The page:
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It’s long been clear to me that one big reason that Americans give lousy grades to the current economic recovery is that it’s been dominated by employment gains in lousy jobs. So it was great late last week to see strong confirmation provided by the Financial Times‘ Matthew Klein – who in the process showed that the problem has much deeper roots than my work has suggested. Klein also makes clear that this discouraging job creation pattern deserves much blame for lagging American productivity growth – which is crucial for the sustainable improvement in the nation’s living standards.

In a September 8 post, Klein demonstrated that since 2000, 94 percent of the net new jobs created by the U.S. economy came in education, healthcare, social assistance, bars, restaurants, and retail stores. When you weight these industries by their sizes, you find that their hourly pay has averaged 30 percent lower than in the rest of the economy – as per this chart he provides:

But the low-pay story hardly stops there. To add insult to injury, since jobs in retail, restaurants and bars typically involve shorter hours than in other sectors, weekly pay in these parts of the economy is fully 40 percent lower than in other industries. And these low-pay industries have been become such important American job creators that their relative growth has depressed the entire workforce’s weekly pay by three percent since 2000.

Further, in case you’re wondering, the employment trends have accelerated during the current recovery.

Even worse for the U.S. economy, especially over the longer term, the sectors producing all these lousy jobs have been sectors with big productivity problems. According to Klein, 96 percent of the net new jobs created in America since 1990 have come in industries known for low productivity (like construction, retail, and bars) or where low productivity is simply suspected, but understandably so, since they don’t feature much competition. (Healthcare, education, government, and finance fall into this category).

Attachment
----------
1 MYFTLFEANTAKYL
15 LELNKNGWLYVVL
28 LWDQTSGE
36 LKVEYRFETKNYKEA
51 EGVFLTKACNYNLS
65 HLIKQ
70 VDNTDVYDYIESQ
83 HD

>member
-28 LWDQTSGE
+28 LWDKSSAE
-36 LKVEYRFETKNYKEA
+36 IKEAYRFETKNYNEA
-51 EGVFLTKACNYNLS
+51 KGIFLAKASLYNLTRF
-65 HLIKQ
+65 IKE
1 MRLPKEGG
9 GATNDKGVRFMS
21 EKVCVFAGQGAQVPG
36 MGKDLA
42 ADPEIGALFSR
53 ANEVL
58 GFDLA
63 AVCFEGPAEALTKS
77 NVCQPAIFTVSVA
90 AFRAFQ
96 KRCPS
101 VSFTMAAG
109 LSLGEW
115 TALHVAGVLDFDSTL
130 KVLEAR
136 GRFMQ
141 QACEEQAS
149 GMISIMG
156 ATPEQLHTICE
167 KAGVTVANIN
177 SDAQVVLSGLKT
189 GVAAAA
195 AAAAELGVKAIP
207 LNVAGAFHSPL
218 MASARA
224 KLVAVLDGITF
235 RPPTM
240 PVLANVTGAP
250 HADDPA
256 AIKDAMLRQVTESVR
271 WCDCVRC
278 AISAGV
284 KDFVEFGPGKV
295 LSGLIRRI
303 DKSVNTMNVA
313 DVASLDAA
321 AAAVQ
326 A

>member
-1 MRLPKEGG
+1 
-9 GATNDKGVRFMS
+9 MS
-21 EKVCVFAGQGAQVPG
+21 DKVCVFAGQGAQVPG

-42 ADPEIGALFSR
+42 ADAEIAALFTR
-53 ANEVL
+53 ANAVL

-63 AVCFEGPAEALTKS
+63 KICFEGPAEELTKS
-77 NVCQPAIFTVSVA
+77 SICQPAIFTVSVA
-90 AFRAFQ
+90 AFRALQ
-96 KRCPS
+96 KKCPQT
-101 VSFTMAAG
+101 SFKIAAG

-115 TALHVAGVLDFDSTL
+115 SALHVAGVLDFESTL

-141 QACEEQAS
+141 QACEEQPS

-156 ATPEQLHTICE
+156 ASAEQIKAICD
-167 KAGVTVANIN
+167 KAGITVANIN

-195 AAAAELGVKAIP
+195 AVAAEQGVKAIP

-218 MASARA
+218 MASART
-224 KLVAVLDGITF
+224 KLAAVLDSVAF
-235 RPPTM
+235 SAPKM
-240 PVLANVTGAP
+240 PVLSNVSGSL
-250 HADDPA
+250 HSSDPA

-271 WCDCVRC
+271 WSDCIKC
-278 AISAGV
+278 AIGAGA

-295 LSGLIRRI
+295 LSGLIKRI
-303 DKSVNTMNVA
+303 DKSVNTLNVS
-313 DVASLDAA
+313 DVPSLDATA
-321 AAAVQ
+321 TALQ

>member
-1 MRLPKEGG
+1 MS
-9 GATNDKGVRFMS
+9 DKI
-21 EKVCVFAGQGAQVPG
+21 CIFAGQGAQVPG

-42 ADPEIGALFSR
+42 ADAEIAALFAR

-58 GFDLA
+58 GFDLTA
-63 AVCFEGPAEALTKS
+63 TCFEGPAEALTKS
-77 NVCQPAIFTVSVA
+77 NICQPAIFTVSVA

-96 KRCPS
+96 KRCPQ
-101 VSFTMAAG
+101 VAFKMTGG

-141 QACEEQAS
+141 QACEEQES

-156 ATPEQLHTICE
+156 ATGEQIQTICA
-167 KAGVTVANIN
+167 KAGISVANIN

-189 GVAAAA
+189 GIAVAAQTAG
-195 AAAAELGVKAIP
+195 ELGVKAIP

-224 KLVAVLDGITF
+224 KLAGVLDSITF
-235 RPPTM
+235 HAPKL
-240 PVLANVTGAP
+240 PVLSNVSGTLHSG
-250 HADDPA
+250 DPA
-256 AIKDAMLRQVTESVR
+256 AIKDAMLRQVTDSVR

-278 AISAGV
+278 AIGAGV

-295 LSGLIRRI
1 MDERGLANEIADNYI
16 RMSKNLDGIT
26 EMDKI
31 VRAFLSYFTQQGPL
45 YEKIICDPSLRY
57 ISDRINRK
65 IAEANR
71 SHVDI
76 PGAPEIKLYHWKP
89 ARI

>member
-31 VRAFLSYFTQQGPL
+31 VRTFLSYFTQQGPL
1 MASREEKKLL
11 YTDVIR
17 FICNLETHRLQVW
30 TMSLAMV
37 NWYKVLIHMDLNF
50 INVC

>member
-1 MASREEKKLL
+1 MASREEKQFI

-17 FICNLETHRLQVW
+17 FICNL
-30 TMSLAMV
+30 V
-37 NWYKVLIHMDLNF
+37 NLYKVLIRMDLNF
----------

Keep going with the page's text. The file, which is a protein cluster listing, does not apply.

And of course, this evidence demonstrates the converse proposition, too – job creation has lagged during both these periods (and nosedived since 1990) in manufacturing, historically the economy’s productivity growth leader. And since it rebounded strongly after a recessionary crash dive, manufacturing output has stagnated at best.

As I’ve written, productivity is the subject economists generally regard as the most difficult to study, especially because it’s so hard to measure in services (which comprise most of the economy on a standstill basis), and especially when those services and their development are based on emerging technologies.

But one aspect of the productivity growth slump does seem to be rendered much less mysterious by Klein’s analysis: When an economy lets so much of its most productive sector stagnate at best, that’s sure not going to help its productivity.